|Paratubal cyst, paraovarian cyst|
|Classification and external resources|
PTCs have been reported in all female age groups and seem to be most common in the third to fifth decades of life. A study in Italy estimated their incidence to be about 3%, while an autopsy study of postmenopausal women detected them in about 4% of cases.
These cysts constitute about 10% of adnexal masses.
Most cysts are small and asymptomatic. Typical sizes reported are 1 to 8 cm in diameter. PTCs may be found at surgery or during an imaging examination that is performed for another reason. Larger lesions may reach 20 or more cm in diameter and become symptomatic exerting pressure and pain symptoms in the lower abdomen. Large cysts can lead to torsion of the adnexa inflicting acute pain.
Prior to surgery, PTCs are usually seen on ultrasonography. However, because of the proximity of the ovary that may display follicle cysts, it may be a challenge to identify a cyst as paratubal or paraovarian.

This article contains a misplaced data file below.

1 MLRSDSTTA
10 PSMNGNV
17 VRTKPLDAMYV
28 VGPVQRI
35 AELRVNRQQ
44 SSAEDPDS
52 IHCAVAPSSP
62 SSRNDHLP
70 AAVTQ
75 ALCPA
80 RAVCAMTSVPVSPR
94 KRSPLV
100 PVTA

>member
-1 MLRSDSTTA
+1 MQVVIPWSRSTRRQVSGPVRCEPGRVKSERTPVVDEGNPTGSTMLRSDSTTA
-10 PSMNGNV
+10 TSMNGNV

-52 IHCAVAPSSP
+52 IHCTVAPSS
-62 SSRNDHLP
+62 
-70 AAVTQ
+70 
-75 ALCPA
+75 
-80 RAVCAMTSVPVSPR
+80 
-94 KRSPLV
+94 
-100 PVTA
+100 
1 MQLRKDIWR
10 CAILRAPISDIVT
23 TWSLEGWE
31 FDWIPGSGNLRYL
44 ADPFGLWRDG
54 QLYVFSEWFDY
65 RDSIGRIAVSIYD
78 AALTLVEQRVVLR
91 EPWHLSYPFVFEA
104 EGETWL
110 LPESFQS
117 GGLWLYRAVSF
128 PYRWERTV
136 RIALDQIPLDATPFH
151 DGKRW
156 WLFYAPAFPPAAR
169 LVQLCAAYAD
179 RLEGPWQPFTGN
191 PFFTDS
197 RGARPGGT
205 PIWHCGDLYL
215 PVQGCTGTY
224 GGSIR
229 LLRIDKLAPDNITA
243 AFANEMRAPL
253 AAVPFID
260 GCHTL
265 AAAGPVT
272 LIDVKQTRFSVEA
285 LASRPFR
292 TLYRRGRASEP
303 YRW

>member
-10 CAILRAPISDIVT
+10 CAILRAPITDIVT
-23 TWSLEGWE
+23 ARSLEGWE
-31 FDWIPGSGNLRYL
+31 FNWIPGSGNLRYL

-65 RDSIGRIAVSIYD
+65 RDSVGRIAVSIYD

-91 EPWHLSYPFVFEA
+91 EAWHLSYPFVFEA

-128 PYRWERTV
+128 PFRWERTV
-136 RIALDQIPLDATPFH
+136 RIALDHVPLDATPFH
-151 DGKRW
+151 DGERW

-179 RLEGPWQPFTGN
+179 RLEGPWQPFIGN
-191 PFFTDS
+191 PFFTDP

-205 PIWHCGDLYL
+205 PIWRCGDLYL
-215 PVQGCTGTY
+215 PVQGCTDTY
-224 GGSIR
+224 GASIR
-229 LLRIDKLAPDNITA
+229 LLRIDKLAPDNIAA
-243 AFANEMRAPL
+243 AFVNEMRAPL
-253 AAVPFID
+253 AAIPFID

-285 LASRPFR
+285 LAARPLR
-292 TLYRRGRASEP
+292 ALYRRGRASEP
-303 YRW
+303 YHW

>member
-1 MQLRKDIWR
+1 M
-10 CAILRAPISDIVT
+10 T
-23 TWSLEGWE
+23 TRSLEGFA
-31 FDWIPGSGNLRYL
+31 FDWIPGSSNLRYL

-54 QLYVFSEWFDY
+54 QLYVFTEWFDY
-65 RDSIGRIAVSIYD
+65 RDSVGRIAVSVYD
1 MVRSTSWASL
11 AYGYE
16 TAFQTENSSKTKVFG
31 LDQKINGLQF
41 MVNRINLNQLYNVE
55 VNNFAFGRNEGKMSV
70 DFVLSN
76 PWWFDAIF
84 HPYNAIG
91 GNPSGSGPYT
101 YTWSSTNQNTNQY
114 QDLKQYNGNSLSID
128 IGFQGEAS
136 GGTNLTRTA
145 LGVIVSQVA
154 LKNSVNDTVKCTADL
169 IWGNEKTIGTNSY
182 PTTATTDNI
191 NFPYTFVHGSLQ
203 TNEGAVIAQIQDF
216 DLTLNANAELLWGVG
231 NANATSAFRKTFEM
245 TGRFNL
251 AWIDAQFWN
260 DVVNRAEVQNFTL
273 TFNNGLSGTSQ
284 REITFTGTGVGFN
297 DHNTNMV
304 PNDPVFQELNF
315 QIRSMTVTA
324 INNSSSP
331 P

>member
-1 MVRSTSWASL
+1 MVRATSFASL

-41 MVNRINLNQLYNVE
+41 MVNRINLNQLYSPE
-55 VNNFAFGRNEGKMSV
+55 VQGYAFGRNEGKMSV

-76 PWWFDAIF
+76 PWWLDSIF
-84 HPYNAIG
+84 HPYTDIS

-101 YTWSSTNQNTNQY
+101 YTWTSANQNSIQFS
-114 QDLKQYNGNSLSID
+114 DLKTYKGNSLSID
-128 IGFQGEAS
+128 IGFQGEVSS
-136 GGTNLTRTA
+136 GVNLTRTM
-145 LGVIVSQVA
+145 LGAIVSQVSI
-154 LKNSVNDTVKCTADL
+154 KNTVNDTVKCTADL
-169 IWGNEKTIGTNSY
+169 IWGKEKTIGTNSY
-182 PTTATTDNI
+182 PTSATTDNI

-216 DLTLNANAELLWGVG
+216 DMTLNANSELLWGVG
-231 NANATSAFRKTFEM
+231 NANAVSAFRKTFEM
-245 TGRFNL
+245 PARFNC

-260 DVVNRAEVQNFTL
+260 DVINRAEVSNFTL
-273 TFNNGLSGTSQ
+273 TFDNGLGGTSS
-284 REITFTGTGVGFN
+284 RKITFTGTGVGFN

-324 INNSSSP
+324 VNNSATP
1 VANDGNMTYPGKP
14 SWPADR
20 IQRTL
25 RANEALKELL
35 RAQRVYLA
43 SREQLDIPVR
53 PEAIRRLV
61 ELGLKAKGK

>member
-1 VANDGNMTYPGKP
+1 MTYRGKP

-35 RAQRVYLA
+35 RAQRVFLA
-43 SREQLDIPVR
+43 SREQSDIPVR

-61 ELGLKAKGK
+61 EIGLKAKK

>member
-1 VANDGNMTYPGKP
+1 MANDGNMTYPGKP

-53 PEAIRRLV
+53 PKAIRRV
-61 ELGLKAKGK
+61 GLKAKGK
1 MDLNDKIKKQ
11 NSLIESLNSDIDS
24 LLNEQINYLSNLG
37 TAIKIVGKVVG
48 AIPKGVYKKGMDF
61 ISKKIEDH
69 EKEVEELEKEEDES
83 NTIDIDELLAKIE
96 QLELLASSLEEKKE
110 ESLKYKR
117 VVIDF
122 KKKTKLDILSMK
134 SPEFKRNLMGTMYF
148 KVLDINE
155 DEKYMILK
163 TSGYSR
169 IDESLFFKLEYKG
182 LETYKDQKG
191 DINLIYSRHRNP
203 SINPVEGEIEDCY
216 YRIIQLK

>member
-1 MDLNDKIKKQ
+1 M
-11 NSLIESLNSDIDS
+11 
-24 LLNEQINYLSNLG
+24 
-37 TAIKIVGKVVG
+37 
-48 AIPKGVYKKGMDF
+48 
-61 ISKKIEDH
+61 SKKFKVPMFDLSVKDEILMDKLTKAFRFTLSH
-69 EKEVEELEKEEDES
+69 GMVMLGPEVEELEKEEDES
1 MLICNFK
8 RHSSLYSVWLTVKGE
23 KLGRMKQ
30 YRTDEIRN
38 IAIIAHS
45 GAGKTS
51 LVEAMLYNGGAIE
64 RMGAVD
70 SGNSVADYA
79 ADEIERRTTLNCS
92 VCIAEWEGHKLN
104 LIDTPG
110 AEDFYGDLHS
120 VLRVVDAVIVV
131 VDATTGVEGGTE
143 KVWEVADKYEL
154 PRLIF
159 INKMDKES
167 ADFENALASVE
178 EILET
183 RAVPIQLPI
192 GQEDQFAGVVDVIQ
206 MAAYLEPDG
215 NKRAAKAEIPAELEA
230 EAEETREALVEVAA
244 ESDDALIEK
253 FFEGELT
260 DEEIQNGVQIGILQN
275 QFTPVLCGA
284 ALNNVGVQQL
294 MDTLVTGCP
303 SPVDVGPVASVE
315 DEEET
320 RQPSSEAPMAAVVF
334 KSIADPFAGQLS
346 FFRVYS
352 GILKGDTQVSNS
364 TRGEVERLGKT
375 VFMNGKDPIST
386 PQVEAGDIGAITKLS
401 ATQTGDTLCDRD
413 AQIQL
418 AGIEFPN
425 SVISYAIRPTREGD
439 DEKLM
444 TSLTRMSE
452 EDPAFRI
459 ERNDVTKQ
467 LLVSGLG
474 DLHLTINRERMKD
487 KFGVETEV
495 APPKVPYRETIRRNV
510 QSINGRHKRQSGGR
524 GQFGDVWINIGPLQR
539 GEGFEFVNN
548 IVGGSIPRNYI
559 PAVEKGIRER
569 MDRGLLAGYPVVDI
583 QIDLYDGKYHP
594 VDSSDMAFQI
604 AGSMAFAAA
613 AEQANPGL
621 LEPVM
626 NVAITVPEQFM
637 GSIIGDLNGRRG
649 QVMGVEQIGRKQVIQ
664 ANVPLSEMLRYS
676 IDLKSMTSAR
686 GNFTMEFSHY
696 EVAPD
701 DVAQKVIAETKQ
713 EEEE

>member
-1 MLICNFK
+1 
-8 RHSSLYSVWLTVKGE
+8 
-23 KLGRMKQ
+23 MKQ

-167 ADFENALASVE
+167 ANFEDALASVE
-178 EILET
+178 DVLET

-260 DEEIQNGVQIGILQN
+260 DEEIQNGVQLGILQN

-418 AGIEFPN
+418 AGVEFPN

Smaller lesions can be followed expectantly. Larger lesions, lesions that are growing or symptomatic, and lesions with sonographically suspicious findings (septation, papillations, fluid and solid components) are generally surgically explored and removed.
Hydatid cysts of Morgagni
Hydatid cysts of Morgagni, also hydatids of Morgagni or Morgagni's cysts, are common and appear as pedunculated, often tiny, frequently multiple cysts connected to the fimbriae of the fallopian tubes. They thus appear to be a specific variant of paratubal cysts. They are named after Giovanni Battista Morgagni.
While usually asymptomatic, it has been noted that these cysts tend to be more common in women with unexplained infertility (52.1% versus 25.6% in controls, p<0.001) and suggested that they may play a role in infertility. It has been proposed that these cysts interfere with tubal pick-up and function.
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